How to Help Foreigners Adapt to US Workplace Culture

Creating a supportive environment is essential.

Creating a supportive environment is essential.

Adapting to life within a different department of your workplace can be difficult, let alone when a foreign country is your landing spot. Besides getting the hang of standard workplace procedures, foreign workers must master accents and colloquialisms, which can seem intimidating. Don’t let your colleagues flounder at the workplace. Help them learn about the U.S. in a supportive atmosphere.

Address workplace expectations before the first day of work to prevent confusion. Schedule a hassle-free time to go through the employee handbook with foreign employees. Pay special attention to etiquette, dress code and time management policies.

Ease into the transition. Gradually increase exposure to new concepts as milestones are achieved. Bombarding your colleagues with Americanisms isn’t helpful and can even induce culture shock. Don’t become the pushy American who can’t relate to others.

Break out of the cubicle for real world interactions. Visit a variety of American eateries for lunch. Attend seasonal festivals and fairs. Spend time at malls, museums and sports events. Taking learning outside the workplace builds camaraderie. It also allows for practical application of concepts such as greeting strangers and tipping etiquette.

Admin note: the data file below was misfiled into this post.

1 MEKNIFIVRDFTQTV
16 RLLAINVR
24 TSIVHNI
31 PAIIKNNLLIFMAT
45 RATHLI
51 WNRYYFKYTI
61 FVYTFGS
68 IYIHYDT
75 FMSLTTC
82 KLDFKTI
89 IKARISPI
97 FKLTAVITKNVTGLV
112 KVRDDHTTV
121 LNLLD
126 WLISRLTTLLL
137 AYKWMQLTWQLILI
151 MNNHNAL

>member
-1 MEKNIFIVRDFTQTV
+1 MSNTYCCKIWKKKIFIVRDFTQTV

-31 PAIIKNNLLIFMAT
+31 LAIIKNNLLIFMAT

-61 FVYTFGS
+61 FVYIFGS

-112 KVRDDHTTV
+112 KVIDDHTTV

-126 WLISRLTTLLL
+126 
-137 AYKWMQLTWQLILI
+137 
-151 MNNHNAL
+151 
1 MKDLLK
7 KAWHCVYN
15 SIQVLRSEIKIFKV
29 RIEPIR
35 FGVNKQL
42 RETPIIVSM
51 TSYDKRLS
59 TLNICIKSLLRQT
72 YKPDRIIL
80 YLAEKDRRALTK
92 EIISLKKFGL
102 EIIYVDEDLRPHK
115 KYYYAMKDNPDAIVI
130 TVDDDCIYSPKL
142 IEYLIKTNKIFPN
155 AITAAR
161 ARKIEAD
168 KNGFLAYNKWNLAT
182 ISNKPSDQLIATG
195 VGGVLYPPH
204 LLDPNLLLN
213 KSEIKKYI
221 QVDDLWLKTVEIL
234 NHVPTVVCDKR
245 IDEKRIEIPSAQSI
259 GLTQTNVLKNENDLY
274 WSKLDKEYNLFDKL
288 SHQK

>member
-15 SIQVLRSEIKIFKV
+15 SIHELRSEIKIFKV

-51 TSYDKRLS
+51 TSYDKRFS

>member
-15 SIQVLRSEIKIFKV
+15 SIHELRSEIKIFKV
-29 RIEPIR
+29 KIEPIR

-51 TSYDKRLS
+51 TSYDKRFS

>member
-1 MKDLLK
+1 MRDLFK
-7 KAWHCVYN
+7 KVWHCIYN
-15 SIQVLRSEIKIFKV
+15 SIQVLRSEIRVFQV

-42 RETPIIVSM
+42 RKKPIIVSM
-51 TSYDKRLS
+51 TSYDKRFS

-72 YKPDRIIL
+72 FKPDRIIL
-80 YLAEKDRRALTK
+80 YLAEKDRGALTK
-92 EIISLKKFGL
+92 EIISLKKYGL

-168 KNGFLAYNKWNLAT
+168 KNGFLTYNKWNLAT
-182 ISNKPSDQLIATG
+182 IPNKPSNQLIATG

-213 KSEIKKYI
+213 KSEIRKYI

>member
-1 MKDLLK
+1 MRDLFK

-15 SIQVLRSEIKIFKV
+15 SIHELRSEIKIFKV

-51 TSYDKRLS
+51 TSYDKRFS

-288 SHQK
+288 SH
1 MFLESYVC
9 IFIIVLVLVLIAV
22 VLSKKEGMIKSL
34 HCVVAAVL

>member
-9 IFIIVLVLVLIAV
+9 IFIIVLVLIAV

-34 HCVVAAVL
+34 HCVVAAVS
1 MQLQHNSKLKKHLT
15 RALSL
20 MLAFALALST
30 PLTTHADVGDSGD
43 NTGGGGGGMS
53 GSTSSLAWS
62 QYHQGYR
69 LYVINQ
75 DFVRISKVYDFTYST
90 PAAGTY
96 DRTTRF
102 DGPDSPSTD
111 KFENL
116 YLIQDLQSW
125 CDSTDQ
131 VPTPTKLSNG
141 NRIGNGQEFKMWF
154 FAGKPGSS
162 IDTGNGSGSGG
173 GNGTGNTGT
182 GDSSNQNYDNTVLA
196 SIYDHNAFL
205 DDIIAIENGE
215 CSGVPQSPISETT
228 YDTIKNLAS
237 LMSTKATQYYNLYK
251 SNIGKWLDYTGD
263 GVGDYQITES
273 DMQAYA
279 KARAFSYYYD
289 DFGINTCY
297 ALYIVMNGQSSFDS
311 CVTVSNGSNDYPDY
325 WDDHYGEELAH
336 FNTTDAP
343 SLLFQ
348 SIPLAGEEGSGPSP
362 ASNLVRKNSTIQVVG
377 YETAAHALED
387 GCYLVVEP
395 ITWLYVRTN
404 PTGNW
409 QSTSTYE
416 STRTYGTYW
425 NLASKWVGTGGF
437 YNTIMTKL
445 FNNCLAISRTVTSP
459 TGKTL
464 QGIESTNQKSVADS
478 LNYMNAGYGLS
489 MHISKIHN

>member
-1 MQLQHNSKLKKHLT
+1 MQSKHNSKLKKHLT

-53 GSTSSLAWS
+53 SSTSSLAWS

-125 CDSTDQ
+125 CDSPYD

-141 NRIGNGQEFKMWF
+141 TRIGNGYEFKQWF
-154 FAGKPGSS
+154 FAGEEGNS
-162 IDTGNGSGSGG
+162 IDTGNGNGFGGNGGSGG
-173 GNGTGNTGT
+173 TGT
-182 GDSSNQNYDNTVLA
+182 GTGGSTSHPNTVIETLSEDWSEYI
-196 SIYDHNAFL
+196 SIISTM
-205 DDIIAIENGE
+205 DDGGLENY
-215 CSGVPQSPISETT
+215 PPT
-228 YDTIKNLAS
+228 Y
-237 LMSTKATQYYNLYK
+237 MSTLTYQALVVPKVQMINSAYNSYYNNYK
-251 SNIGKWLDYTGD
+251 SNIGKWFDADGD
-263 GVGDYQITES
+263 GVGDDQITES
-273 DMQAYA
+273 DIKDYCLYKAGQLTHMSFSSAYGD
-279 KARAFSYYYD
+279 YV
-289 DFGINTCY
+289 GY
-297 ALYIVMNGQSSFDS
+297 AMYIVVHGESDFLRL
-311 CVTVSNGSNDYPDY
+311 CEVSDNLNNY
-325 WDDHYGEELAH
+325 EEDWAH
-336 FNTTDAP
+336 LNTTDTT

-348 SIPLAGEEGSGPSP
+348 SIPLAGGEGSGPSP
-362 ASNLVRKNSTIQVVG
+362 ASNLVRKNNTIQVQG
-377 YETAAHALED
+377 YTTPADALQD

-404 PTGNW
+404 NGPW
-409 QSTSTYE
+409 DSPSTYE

Praise efforts to adapt to U.S. culture. Show that you recognize the dedication it takes to learn unfamiliar customs. Compliment actions such as volunteering for work events. Displaying good manners can encourage your colleagues to keep trying.

Bend a little. Insisting that grammar is perfect or hammering home every popular expression gets old -- fast. Besides, America is a melting pot and its people are not robots. Make corrections without being condescending or nitpicky. Always remember that you’re not the ultimate authority on Americana.

Make it a family affair. Workplaces that embrace their foreign employees promote positive corporate culture. Call upon U.S. colleagues with foreign workplace experience to share their stories. Encourage foreign colleagues to compare and contrast work life in the U.S. and their homelands. Incorporating foreign practices into your workplace can help everyone feel valued.

Remain accessible and upbeat. Let your colleagues vent without taking offense. Adapting to U.S. workplace culture won’t be an overnight undertaking. Approaching it as such will only cause grief. Providing your home contact information can help your colleagues feel supported around the clock.

 

About the Author

Mika Lo has been producing online content since 2005. The majority of her work has been published in areas such as parenting, lifestyle and health. Lo has also assisted with the development of community and hospital-based patient education programs, including creative discharge classes for new mothers and assisting underprivileged patients with medication assistance and information.

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